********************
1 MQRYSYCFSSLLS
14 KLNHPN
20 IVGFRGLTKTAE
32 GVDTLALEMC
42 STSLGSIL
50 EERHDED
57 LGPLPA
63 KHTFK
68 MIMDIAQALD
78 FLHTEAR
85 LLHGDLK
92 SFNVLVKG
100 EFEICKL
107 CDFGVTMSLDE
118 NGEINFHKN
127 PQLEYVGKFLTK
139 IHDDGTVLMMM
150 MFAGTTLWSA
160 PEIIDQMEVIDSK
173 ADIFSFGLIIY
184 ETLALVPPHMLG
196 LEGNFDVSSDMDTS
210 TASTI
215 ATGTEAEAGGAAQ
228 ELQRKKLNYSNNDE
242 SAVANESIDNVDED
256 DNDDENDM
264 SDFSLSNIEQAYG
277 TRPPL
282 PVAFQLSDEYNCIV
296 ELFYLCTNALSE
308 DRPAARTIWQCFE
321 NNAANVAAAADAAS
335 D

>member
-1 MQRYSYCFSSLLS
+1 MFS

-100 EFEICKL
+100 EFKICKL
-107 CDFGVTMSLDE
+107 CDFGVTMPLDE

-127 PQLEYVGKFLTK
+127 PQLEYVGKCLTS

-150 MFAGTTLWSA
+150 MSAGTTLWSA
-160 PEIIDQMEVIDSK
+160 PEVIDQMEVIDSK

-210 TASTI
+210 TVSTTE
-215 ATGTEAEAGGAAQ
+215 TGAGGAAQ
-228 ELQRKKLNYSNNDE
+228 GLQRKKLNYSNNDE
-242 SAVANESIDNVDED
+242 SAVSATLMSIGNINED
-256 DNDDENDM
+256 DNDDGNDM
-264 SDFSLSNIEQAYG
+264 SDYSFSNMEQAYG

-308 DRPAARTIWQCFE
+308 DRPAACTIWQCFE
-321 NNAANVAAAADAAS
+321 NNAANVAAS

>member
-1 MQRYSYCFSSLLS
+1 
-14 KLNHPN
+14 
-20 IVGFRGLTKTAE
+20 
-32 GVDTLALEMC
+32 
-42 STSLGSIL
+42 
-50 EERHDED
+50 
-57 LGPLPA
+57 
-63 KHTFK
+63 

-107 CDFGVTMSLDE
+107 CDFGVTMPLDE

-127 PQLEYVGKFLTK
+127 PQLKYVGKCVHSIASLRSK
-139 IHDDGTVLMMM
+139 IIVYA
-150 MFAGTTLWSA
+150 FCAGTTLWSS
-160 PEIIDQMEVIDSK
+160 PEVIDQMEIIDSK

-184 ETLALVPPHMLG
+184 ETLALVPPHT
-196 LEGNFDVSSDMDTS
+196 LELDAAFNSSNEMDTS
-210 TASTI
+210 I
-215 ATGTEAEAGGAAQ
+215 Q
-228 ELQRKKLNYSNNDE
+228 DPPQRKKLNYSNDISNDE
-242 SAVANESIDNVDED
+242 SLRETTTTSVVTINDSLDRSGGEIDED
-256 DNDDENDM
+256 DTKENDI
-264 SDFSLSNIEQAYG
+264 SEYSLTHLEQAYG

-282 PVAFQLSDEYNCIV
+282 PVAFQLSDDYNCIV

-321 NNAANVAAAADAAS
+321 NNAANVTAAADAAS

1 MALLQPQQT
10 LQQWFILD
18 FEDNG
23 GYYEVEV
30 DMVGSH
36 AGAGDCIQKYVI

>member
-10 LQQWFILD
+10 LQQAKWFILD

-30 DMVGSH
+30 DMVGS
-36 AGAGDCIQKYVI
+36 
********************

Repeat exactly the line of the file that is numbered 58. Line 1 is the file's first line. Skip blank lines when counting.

-264 SDFSLSNIEQAYG